Do What You Love, Love What You Do

As I’ve gotten older, I’ve started ignoring the naysayers as much as I can and take it upon myself to do my own thing. For me, I love saving money… as opposed to those people that love spending money. I’ve really never enjoyed spending money, whether it was my own, my parents, my grandparents, my friends, or even my company’s. For example, I remember traveling for work and unlike some people that would go to a steak restaurant for dinner since the company is paying for it, I would go to a cheaper alternative – small casual restaurant or fast food because I didn’t feel it was right to spend more than necessary.

be happy with what you have
Be happy with what you have.

I love finding a bargain, and I love saving money, so that’s what I do. For me, it’s a choice. I don’t have to save money just to get by, but still, I do it. If you want to save money, do it. You don’t need to share your financial situation with others – unless you are married, then you probably should be open about finances. I used to always feel the need to justify to others why I was trying to save money or get a good deal on something. Now, I do it occasionally with family, friends and co-workers. I don’t need validation from them! I choose to share my story and experiences here. I know some people will call me cheap and think less of me for trying to save a buck here and there, but I enjoy what I do, I love it actually, and I’m not going to let anyone destroy my love for saving money!

Do you have any stories about you or someone you know spending in a way you disagreed with? Do you voice your opinion?

Please share any comments you have below. Thanks for reading! Stay Wise, Live Richly, and as always, Enjoy the Journey!

4 thoughts on “The Cheapskate Dilemma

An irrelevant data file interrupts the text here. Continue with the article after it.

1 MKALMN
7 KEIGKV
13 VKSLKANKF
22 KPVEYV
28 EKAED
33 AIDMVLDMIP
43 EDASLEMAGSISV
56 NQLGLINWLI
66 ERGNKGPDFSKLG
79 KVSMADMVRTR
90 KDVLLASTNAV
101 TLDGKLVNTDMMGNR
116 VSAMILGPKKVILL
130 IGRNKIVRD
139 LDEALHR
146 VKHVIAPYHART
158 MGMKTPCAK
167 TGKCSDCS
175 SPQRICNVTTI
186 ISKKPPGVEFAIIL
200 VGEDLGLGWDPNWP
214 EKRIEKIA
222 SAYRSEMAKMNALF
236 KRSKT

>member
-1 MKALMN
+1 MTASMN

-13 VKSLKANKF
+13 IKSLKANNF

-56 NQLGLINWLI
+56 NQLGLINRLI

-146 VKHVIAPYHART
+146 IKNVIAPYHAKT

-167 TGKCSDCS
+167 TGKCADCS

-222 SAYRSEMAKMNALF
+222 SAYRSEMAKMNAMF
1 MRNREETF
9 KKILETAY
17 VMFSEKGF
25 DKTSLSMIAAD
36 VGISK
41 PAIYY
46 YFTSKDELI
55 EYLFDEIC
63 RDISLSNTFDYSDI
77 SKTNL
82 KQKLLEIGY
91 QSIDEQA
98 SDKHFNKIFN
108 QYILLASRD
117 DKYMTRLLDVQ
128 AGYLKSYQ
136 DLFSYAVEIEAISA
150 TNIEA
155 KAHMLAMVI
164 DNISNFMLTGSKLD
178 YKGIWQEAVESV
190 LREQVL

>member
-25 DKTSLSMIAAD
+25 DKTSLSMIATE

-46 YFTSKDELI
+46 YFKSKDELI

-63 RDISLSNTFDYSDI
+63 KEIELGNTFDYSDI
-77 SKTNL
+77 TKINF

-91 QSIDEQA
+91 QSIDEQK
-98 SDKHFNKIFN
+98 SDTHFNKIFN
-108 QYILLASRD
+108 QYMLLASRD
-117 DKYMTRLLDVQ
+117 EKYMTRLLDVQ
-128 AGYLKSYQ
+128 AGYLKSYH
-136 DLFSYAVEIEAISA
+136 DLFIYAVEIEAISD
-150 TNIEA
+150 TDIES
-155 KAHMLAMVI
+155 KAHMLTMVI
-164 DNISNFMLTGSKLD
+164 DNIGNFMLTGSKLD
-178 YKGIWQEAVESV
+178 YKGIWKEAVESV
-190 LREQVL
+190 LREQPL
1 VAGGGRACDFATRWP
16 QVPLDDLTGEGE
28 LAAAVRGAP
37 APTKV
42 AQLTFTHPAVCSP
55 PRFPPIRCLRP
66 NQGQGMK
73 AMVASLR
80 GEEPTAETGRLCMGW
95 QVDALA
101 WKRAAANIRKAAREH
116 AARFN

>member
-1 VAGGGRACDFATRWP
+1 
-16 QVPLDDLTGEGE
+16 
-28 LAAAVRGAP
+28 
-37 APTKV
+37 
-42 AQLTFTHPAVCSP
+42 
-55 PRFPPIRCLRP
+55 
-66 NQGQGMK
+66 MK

1. Great article. I can relate to what you wrote. Especially about discrimination towards people who like to save. I consider myself frugal and I am content with that. I like having money in the bank. And sometimes when friends want to go out and spend money on dinner, I’ll stay home and cook. Yes, they may poke fun and make comments like “don’t be cheap”. It’s innocent and I don’t take it personal but I try to convey to them the importance of saving and not dining out three to four times a week. I’ve actually helped a few friends change their spending habits.

    1. That’s great that you helped some friends change their spending habits! That’s the best feeling – when you can help someone else. I think you are right to not take things personally, you just continue to be content with how you live your life. Thanks for your comment! I’m happy to see another frugal person being smart with their money! ~Jen

  2. Hey Jen, excellent article and completely agree with you. I am not a cheapskate (unfortunately), but would love to be more like one, I have a few friends that never spend any money at all, work almost every day and have plenty of money for vacations and houses, while have others who like going out spending on friends and have nothing, really puts things on perspective and explains why I have nothing haha, thanks for this, it gave me a new perspective on this issue and perhaps it’s time for a change.

    1. I think we can all take a look at how we spend money every once in awhile. Some of us may be too frugal or cheap and some may be too frivolous with their spending. I can sometimes find myself in the former category and need to loosen my purse strings sometimes. Haha! Glad you enjoyed the article! Thanks for your comment!